Snoqualmie joins Hoopa Valley as tribes that have done the right thing by their members. It's time for tribes like: Pechanga, Redding, Enterprise, Picayune and San Pasqual to name a few to do the same. Be responsible for all your people.
Snoqualmie tribe votes to reinstate 9 members banished in election dispute
By Lynda V. Mapes
Seattle Times staff reporter
Members of the Snoqualmie tribe voted overwhelmingly Saturday to reinstate all nine tribal members banished after an election dispute.
The nine, including several elders, waited five hours outside the longhouse in Monroe at the Evergreen State Fairgrounds wrapped in blankets, and sending in pizza for members deliberating their fate far into the night.
Finally, after 10 p.m., — nearly 12 hours after the meeting started — the banished were invited inside the longhouse, and back in the tribe amid cheers, said Carolyn Lubenau, one of the reinstated.
"Everybody cried, it was so emotional," said Lubenau, who, along with the others, was banished in April 2008. "I feel jubilant, I am proud of them," she said of the membership.
The nine fought the banishment in federal court, where a judge earlier this year partially overturned the banishment, stating the tribe had not followed due process. The membership was tasked with reconsidering the banishment Saturday.
The tribe, with about 650 members, just last fall opened a new casino, a half-hour from downtown Seattle. The Snoqualmie rolled the dice on a mountain of debt — $375 million — for a chance at prosperity.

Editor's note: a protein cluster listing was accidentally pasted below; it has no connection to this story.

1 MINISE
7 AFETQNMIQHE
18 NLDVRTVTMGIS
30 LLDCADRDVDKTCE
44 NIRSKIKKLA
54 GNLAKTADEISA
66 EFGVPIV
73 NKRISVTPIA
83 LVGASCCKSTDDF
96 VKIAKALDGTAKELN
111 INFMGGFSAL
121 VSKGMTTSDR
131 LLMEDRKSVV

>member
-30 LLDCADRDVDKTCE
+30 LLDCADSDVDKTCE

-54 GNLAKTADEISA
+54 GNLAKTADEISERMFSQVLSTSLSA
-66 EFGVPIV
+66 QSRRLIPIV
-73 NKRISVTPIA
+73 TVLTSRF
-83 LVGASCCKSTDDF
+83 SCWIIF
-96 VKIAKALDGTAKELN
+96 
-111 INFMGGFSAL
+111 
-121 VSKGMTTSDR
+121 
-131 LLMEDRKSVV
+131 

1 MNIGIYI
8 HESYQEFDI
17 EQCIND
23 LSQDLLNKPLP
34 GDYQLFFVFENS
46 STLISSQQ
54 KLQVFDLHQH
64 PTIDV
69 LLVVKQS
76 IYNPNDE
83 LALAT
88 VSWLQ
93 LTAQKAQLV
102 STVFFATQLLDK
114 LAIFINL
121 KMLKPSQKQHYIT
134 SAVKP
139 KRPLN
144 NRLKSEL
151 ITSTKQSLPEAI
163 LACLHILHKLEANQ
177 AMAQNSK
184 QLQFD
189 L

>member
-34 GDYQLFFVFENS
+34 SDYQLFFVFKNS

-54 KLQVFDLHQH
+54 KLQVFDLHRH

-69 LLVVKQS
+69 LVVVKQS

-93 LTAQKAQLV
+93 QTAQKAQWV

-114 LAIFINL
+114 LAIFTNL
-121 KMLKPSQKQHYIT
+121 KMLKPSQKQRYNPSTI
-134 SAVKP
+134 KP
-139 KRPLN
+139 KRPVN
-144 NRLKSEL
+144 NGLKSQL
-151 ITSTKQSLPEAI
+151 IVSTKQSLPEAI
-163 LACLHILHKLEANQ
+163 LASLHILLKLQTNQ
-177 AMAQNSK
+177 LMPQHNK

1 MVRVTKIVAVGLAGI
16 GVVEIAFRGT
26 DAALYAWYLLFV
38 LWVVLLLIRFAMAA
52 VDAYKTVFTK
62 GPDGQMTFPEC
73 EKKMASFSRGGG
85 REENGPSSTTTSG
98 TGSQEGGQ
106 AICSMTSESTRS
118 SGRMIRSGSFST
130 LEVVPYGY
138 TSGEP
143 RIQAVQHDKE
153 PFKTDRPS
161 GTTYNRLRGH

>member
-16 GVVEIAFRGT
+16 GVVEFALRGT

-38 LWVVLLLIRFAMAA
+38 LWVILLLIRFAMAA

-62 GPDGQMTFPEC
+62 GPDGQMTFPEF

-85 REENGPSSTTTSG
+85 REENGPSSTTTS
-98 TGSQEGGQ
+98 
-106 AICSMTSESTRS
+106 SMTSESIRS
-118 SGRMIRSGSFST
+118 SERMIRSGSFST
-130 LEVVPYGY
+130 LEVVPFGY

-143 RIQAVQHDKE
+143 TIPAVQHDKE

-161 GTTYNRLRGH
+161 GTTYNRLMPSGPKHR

The tribe, which re-gained federal recognition only in 1999, has been mired in election disputes, the banishment controversy, and more election disputes for most of the past two years, even as it faces serious operational and budget problems.
Lubenau said she was never going to relent in the fight to get back into the tribe. "I would never give up, my children wouldn't or my grandchildren after them. But it so rarely happens," she said of reinstatement. "I am just overwhelmed with gratitude."
The tribe also met to determine what to do about a leadership split on its tribal council that led to a breakdown of the function of tribal government. The council was so badly split, in part over another disputed election last May, that council members for months had refused to regularly meet with each other.
Elders in August dissolved the feuding council and took control of the tribe until a new election could be held, but had no constitutional authority to do that.
The tribal administrator resorted to locking tribal offices, and the federal government froze some of the tribe's funding.
After mediation suggested by the federal Bureau of Indian Affairs this month, tribal offices were reopened, and grant money unfrozen. An interim council — the one in place before the disputed May election — was put in place until a new election is held.
The membership Saturday agreed to schedule a new election, perhaps as soon as in three weeks.
Nathan Patrick Barker, a Snoqualmie tribal chief, said he voted for banishment two years ago but was in the majority of those who decided to allow all nine members back in to the tribe Saturday.